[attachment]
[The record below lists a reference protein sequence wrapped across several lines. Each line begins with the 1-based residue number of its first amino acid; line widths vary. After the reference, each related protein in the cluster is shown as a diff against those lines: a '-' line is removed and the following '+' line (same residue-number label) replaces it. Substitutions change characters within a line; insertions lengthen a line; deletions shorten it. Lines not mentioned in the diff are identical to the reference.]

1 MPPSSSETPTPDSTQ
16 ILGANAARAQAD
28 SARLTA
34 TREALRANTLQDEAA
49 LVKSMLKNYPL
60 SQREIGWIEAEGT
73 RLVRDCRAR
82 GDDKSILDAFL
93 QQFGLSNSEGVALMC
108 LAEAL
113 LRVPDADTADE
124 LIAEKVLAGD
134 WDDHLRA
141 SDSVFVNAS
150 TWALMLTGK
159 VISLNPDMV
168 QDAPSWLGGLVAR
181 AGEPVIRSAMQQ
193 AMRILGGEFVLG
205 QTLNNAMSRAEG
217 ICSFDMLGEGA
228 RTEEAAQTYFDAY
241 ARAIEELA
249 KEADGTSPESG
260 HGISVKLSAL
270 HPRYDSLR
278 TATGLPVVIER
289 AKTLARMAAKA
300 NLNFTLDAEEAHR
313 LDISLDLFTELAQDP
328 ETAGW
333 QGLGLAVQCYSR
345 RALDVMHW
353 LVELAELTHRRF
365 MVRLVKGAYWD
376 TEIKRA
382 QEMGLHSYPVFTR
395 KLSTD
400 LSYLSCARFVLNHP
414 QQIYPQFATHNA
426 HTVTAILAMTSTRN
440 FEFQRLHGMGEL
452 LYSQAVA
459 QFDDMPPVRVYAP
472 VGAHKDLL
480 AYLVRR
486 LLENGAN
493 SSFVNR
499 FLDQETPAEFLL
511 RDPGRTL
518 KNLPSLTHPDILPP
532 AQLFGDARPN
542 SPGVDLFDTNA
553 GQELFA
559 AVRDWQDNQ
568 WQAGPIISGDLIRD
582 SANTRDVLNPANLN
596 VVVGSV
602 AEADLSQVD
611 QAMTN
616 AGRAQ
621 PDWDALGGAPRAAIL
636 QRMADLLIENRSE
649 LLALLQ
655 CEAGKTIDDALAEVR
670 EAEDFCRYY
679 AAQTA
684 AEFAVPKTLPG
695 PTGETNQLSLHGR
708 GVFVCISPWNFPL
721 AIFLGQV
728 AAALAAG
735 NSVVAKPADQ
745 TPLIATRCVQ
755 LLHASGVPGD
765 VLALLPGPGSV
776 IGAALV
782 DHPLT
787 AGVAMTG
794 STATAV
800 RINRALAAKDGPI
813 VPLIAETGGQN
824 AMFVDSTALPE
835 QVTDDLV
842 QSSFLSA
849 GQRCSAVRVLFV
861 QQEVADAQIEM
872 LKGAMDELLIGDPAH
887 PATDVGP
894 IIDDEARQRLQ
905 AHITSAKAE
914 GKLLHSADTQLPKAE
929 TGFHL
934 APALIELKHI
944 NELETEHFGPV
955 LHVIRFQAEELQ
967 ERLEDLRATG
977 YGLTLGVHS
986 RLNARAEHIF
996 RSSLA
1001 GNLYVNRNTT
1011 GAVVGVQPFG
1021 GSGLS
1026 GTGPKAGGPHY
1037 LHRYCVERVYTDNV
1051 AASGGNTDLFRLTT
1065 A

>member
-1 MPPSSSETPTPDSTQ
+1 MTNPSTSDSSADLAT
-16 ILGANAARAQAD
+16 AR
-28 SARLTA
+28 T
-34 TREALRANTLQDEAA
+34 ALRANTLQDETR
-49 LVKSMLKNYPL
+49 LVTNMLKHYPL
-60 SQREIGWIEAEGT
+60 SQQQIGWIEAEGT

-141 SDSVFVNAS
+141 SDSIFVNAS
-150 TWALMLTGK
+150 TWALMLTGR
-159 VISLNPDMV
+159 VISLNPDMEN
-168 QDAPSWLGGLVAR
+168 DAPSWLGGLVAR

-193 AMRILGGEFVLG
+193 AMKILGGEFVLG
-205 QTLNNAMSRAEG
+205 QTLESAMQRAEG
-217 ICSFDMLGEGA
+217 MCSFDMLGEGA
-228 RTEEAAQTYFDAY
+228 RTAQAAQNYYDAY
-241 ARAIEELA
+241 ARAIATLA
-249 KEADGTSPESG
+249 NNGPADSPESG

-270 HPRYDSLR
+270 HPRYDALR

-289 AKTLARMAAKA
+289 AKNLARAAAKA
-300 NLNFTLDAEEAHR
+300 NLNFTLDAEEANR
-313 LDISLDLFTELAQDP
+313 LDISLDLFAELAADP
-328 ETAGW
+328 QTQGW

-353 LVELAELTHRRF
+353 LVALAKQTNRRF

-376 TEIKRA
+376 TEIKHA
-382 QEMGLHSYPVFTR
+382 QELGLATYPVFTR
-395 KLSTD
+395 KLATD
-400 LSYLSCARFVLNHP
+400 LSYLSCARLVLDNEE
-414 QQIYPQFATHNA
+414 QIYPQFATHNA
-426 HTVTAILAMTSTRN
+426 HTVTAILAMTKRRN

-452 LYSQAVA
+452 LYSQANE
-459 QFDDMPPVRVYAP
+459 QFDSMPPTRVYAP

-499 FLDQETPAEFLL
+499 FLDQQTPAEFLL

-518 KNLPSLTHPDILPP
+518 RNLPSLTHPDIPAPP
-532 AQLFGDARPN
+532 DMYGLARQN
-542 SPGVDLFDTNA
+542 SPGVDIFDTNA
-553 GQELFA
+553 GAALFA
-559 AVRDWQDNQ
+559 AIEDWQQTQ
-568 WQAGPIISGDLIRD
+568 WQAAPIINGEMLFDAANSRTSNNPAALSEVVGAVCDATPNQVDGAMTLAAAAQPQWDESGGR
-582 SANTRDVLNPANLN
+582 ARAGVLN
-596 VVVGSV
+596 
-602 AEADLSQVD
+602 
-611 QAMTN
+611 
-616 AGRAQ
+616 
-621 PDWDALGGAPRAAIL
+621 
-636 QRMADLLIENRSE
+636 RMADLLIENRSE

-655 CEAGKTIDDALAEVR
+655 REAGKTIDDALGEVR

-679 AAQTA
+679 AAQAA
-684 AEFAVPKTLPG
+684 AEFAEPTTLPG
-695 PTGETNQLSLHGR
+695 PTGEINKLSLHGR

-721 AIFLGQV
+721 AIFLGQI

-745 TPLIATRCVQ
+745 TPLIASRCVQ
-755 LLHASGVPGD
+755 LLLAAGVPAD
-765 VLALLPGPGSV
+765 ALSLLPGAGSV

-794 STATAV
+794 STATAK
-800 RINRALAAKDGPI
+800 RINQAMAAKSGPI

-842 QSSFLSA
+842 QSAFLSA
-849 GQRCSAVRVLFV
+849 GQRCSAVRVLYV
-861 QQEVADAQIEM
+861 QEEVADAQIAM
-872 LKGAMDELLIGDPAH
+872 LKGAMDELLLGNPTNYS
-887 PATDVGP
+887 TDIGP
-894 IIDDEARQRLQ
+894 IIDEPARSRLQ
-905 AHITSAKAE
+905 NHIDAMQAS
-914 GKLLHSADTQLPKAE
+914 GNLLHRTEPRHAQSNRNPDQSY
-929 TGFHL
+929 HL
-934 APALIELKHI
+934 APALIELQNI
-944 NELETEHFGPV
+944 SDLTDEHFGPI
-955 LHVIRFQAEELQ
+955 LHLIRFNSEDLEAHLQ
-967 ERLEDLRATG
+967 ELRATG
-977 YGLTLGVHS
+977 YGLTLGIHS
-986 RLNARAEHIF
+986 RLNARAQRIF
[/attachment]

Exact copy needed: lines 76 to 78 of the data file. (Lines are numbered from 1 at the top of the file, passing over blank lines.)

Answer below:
755 LLHASGVPGD
765 VLALLPGPGSV
776 IGAALV